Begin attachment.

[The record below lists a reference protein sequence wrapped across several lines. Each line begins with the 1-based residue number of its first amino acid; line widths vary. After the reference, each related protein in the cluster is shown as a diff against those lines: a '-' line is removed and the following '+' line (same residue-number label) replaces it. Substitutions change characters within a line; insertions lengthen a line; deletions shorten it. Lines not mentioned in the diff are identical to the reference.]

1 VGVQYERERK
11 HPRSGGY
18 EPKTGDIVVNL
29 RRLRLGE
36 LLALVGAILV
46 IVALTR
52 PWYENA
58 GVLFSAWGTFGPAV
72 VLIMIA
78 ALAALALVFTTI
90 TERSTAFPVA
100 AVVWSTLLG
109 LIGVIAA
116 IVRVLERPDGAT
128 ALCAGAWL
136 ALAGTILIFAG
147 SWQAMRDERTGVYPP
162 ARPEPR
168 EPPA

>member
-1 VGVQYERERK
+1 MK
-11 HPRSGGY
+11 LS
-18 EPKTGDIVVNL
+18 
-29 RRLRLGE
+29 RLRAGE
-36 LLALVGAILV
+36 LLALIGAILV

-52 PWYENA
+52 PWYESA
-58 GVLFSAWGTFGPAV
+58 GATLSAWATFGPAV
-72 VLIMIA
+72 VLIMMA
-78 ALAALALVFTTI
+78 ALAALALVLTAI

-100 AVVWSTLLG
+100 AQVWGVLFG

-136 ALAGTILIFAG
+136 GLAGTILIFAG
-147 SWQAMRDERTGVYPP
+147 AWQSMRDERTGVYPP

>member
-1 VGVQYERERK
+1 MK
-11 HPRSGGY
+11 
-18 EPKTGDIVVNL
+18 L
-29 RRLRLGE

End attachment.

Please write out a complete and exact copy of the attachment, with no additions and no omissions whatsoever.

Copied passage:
[The record below lists a reference protein sequence wrapped across several lines. Each line begins with the 1-based residue number of its first amino acid; line widths vary. After the reference, each related protein in the cluster is shown as a diff against those lines: a '-' line is removed and the following '+' line (same residue-number label) replaces it. Substitutions change characters within a line; insertions lengthen a line; deletions shorten it. Lines not mentioned in the diff are identical to the reference.]

1 VGVQYERERK
11 HPRSGGY
18 EPKTGDIVVNL
29 RRLRLGE
36 LLALVGAILV
46 IVALTR
52 PWYENA
58 GVLFSAWGTFGPAV
72 VLIMIA
78 ALAALALVFTTI
90 TERSTAFPVA
100 AVVWSTLLG
109 LIGVIAA
116 IVRVLERPDGAT
128 ALCAGAWL
136 ALAGTILIFAG
147 SWQAMRDERTGVYPP
162 ARPEPR
168 EPPA

>member
-1 VGVQYERERK
+1 MK
-11 HPRSGGY
+11 LS
-18 EPKTGDIVVNL
+18 
-29 RRLRLGE
+29 RLRAGE
-36 LLALVGAILV
+36 LLALIGAILV

-52 PWYENA
+52 PWYESA
-58 GVLFSAWGTFGPAV
+58 GATLSAWATFGPAV
-72 VLIMIA
+72 VLIMMA
-78 ALAALALVFTTI
+78 ALAALALVLTAI

-100 AVVWSTLLG
+100 AQVWGVLFG

-136 ALAGTILIFAG
+136 GLAGTILIFAG
-147 SWQAMRDERTGVYPP
+147 AWQSMRDERTGVYPP

>member
-1 VGVQYERERK
+1 MK
-11 HPRSGGY
+11 
-18 EPKTGDIVVNL
+18 L
-29 RRLRLGE